• The Chicago Cubs had an outstanding season and came within five outs of making the World Series. But it wasn't to be, and Hell's supply of road salt remained untouched for yet another year.

  • I saw my favorite comedian, Eddie Izzard, up very close and personal. Whether it was from being in the front row, the over-the-top lighting, the Tom Jones music blaring before the show and at intermission, or the pure undiluted talent of the man himself, I cannot say, but I found the whole experience a tad overwhelming. I know I had fun though, because my sides were hurting when I walked out, having been split by laughter.

  • The celebrity passings that touched me most deeply were those of Fred Rogers and Katharine Hepburn. I like to imagine that the two of them have gotten together for tea or a drink Up There. That'd be one amazing conversation.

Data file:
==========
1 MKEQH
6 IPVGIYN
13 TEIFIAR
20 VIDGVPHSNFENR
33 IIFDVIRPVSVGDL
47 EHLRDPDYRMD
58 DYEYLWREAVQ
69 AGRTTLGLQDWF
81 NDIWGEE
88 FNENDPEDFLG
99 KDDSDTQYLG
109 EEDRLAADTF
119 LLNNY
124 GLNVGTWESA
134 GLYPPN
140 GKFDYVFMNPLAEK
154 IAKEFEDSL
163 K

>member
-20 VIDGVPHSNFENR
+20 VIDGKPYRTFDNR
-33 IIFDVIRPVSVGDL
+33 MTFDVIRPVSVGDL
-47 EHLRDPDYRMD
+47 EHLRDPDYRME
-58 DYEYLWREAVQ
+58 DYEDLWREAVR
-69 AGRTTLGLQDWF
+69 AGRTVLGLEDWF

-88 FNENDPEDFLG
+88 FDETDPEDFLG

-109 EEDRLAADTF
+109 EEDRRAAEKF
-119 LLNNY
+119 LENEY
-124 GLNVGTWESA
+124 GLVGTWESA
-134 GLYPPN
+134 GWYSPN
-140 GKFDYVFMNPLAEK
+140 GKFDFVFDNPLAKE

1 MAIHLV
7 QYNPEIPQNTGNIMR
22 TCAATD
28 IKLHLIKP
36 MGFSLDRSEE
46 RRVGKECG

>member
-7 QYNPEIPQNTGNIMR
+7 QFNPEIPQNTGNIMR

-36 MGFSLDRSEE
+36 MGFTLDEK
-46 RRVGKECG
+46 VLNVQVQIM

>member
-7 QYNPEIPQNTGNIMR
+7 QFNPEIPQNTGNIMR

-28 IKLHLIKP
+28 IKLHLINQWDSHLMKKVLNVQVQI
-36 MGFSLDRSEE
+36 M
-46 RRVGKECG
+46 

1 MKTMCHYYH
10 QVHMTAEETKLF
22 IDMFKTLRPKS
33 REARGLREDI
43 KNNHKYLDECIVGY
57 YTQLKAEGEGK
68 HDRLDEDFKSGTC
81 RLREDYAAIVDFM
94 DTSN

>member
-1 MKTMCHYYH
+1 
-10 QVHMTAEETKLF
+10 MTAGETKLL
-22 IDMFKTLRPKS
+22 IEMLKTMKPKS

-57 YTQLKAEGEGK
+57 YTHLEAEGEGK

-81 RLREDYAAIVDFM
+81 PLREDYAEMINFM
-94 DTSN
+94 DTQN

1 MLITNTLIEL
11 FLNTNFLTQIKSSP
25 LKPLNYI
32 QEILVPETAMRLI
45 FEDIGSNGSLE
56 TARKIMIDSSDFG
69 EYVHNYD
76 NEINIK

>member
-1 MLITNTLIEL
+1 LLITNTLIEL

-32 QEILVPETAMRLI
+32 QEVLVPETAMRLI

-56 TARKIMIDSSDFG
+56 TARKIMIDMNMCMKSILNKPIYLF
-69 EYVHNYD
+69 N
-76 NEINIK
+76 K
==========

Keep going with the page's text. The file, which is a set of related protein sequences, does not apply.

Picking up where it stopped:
• I got a piece posted on one of my favorite sites, TeeVee. As the writing over there is part of what inspired me to start this blog in the first place, it's an accomplishment of which I'm extremely proud.

  • My main fantasy football team, the Lost World Warriors, went undefeated on its way to winning the championship. To say that I'm pleased with the way this inaugural season of the Bot Bash Football League turned out is a severe understatement. Even more pleasing to me, though, is the fact that several of my fellow owner/coaches have already expressed enthusiasm for doing it again next year.

  • I made a number of wonderful new friends, enriching the tapestry of my life that much more. I tried my best to keep in touch with all those dear to me, both old and new, with my usual varied results. If I have a resolution for the next twelve months, it's to be a better and more constant friend to all those I care about.